Report Cards, Disclosures Readied Or Deleted On Hospital Infections In Some States

The St. Louis Post-Dispatch: "After several years of delay, Illinois has begun posting hospital infection data on its 'hospital report card' website, including facilities in the greater St. Louis area. State officials say the website — www.healthcarereportcard.illinois.gov — will benefit not only the consumer but also the health care industry. … So far, Illinois reports rates for only central line associated bloodstream infections in hospital intensive care units that occurred last year. ... The data include several, though not all, Metro East hospitals, including those in the cities of Alton, Maryville, Belleville and Granite City. The hospitals appear to be performing better than the national average for central line bloodstream infection rates, reporting either one or zero infections for the year 2009. … Under the law, Illinois hospitals are required to report a variety of performance measures and other data to the state, including the central line associated bloodstream infections" (Doyle, 8/13).

Las Vegas Sun: Nevada's state Board of Health discussed last week allowing the public to know where patients are contracting "superbugs" by releasing data. "The discussion centered on proposed regulations stemming from a law passed during the 2009 Legislature. The new law mandates that health care facilities report certain infections, including Methicillin-resistant Staphylococcus aureus, better known as MRSA, to the Centers for Disease Control and Prevention. The Nevada State Health Division could then access the information to track infections. But under the proposed rules, those data would not be available to the public, at least in any way that would allow patients to identify the number of infections at any particular medical facility" (Allen, 8/14).

The St. Louis Post-Dispatch, in a separate story: Missouri has purged four years of hospital infection rate data from the state website and other government records. "The deleted material, collected from 2005 through 2008, is too costly to maintain and too sensitive for the public to review for more than a year, state officials say. … Without access to infection data from previous years, consumers won't be able to adequately assess a hospital's performance in preventing infections, consumer advocates say. Specifically, the policy of the Department of Health and Senior Services makes it difficult to review how hospitals have performed over time and whether they perform consistently above or below the national average. … Infections associated with health care kill nearly 100,000 people in the U.S. each year and cost the health system up to $45 billion, according to the federal Centers for Disease Control and Prevention" (Doyle, 8/16).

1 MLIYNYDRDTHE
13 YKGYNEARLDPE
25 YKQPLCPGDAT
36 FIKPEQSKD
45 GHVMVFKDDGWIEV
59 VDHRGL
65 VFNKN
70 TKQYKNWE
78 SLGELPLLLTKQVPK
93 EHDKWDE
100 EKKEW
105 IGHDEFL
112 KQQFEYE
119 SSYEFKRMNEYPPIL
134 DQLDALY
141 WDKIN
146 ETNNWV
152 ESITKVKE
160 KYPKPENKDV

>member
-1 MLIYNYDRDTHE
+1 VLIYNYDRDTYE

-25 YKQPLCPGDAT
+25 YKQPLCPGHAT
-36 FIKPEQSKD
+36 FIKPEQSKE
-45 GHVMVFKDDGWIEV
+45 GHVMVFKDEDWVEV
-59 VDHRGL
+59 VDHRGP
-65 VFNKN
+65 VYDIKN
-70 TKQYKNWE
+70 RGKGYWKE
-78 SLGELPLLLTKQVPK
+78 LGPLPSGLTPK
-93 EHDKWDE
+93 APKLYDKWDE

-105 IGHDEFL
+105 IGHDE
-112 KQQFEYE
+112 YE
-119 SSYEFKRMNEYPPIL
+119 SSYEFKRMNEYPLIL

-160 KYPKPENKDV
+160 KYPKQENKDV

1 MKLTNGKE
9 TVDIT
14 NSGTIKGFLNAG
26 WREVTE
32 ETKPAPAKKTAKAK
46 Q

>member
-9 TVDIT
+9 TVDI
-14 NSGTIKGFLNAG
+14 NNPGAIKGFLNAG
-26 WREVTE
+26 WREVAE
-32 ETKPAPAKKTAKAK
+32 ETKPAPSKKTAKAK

The Associated Press/The Boston Globe: New Hampshire is releasing its first report of hospital-acquired infections. "The report is being released Monday by the Department of Health and Human Services. Information is being provided by hospitals across the state. It includes a listing of the types of infections monitored; the rates of each infection by hospital; and recommendations on how to improve the rates" (8/16).

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